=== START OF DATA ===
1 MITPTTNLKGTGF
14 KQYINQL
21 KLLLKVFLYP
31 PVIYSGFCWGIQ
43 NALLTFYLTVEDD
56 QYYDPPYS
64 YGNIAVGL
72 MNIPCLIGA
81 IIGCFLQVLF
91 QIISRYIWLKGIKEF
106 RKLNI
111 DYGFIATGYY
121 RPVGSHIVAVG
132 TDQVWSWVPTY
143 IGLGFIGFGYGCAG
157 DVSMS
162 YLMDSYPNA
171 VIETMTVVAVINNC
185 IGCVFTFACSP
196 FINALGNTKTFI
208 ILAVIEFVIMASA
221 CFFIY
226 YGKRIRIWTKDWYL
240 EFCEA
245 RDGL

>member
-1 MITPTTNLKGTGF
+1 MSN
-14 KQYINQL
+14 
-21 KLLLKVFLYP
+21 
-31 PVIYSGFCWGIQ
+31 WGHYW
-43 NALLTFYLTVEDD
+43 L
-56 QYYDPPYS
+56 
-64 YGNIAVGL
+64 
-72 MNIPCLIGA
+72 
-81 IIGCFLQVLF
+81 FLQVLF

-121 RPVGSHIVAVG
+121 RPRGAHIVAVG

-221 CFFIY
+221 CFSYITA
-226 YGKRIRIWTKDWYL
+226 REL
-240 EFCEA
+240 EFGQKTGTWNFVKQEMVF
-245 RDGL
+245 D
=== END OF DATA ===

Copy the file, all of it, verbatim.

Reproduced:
1 MITPTTNLKGTGF
14 KQYINQL
21 KLLLKVFLYP
31 PVIYSGFCWGIQ
43 NALLTFYLTVEDD
56 QYYDPPYS
64 YGNIAVGL
72 MNIPCLIGA
81 IIGCFLQVLF
91 QIISRYIWLKGIKEF
106 RKLNI
111 DYGFIATGYY
121 RPVGSHIVAVG
132 TDQVWSWVPTY
143 IGLGFIGFGYGCAG
157 DVSMS
162 YLMDSYPNA
171 VIETMTVVAVINNC
185 IGCVFTFACSP
196 FINALGNTKTFI
208 ILAVIEFVIMASA
221 CFFIY
226 YGKRIRIWTKDWYL
240 EFCEA
245 RDGL

>member
-1 MITPTTNLKGTGF
+1 MSN
-14 KQYINQL
+14 
-21 KLLLKVFLYP
+21 
-31 PVIYSGFCWGIQ
+31 WGHYW
-43 NALLTFYLTVEDD
+43 L
-56 QYYDPPYS
+56 
-64 YGNIAVGL
+64 
-72 MNIPCLIGA
+72 
-81 IIGCFLQVLF
+81 FLQVLF

-121 RPVGSHIVAVG
+121 RPRGAHIVAVG

-221 CFFIY
+221 CFSYITA
-226 YGKRIRIWTKDWYL
+226 REL
-240 EFCEA
+240 EFGQKTGTWNFVKQEMVF
-245 RDGL
+245 D